I remember feeling like the new kid in school with nowhere to sit during lunch. That’s a feeling I swore I’d never put myself through since my first painful day freshman year in a new high school. But nevertheless, there I was, a nervous wreck -- sweaty palms and all.
Ain’t no half steppin’. I gotta make the most of the opportunity.
I’m certainly not as cool or have as much swag as Big Daddy Kane, but if the montra worked for him why not me?
I'm referring to my first day covering the New York Giants training camp -- a call up to the big leagues, so to speak, from having covered the crosstown Jets for the previous three years. I had learned a lot while covering the Jets as a naive journalism graduate from Hofstra University and self-marketing might've been at the top of the list. If for no other reason than I was never good at it. But this time around, I told myself things would be different.
As the Giants took the practice field and rookie Ryan Nassib fired corner endzone fade routes in endzone 7-on-7 drills, I recognized a reporter I grew to enjoy reading. In the interest of full disclosure, I found myself more starstruck by the big reporters covering team more so than the players on it. So when a friend of mine went to introduce me to New York Post national NFL writer Bart Hubbuch, I was a little nervous. Who knows? Maybe it could be a foot in the door at the Post.
Reminding myself to not stumble over my words and wiping the perspiration from my palms, I walked up to the adjacent sideline with my friend, Dan, as he greeted Hubbuch and introduced us.
“How ya doing, Bart? I’m a big fan of your work,” I said, trying to hide the excitement in my voice.
We exchanged pleasantries and he held his hand out to shake hands. I obliged and aimed my right hand to lock thumbs with his -- just one aspect at achieving the perfect handshake. There may be nothing more telling of a man than his initial handshake, in the business world especially. You never get a second chance a good first handshake. But I digress. As our hands zero in to each other, I make sure to maintain strong eye contact. After all good eye contact represents confidence. We have a firm shake, equally clenched before our signals got crossed up.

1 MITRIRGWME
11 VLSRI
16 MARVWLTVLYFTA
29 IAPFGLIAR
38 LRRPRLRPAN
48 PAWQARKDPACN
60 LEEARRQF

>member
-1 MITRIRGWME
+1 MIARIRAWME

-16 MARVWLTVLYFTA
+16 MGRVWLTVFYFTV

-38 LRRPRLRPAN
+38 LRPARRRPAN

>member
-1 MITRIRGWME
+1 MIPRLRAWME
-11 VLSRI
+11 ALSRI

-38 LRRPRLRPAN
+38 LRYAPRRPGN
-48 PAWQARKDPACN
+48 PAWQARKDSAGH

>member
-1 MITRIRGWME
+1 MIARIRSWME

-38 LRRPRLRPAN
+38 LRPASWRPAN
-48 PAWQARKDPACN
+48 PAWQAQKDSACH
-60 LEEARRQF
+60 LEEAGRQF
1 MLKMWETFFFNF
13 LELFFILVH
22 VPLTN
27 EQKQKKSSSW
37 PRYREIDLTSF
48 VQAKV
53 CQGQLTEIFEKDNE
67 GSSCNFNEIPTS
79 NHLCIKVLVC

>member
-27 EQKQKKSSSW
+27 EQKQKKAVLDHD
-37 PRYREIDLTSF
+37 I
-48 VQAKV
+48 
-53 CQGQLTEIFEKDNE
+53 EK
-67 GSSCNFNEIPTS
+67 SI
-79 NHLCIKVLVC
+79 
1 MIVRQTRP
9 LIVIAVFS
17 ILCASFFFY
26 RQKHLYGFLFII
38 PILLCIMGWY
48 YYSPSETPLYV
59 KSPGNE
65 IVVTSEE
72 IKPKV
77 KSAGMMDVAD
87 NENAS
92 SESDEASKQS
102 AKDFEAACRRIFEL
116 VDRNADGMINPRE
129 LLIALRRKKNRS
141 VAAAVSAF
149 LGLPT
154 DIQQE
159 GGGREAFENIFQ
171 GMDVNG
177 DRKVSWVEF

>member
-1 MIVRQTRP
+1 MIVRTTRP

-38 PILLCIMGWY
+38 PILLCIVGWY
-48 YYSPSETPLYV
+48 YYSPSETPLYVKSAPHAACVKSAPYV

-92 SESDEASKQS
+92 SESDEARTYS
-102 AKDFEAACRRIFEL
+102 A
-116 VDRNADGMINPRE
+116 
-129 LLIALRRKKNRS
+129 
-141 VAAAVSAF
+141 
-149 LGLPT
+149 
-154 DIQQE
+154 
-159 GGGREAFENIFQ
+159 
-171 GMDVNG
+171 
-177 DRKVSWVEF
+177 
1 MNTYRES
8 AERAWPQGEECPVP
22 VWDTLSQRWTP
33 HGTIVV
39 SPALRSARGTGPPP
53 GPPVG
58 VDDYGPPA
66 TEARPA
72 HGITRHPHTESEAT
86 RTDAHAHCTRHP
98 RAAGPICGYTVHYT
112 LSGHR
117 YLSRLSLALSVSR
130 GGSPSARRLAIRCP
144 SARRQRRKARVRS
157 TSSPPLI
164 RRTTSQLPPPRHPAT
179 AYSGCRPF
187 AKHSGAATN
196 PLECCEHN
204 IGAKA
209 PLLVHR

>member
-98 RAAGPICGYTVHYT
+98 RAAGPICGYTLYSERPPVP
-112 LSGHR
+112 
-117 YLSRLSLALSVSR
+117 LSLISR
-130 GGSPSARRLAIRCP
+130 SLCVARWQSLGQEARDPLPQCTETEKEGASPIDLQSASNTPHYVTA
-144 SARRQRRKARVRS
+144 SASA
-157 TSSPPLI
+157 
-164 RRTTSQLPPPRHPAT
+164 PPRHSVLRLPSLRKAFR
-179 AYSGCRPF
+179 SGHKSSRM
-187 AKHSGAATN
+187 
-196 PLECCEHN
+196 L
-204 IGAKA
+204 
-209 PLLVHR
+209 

I have always thought of a good handshake as a good sporting news article -- packs a punch in a limited time. A strong hand embrace, a good clench, a solid two-shake and then release. Apparently Hubbuch didn’t share the same theories on a handshake as I did. Following the second shake I went to release my hand from his. He did not.
What resulted was one of the more awkward professional exchanges in my young life. It felt like he had my limp hand locked into his for an eternity, although it was probably more like five seconds at most. We both acknowledged what was happening with our eyes, but not our mouths, which made the situation that more awkward.
The conversation that ensued was short-lived as all I could think about was the botch-job that was my first handshake with a reporter I admired. Needless to say, there was no job offered in conversation following the handshake.Much like how you never get a second chance at a good handshake, you never get a second chance at making a first impression -- even as I very much wanted a do-over with Hubbuch.